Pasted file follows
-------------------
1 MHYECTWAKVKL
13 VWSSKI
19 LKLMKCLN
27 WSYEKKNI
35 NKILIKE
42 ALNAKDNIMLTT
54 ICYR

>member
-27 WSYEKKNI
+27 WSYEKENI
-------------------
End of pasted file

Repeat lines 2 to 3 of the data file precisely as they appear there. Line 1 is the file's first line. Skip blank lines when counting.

13 VWSSKI
19 LKLMKCLN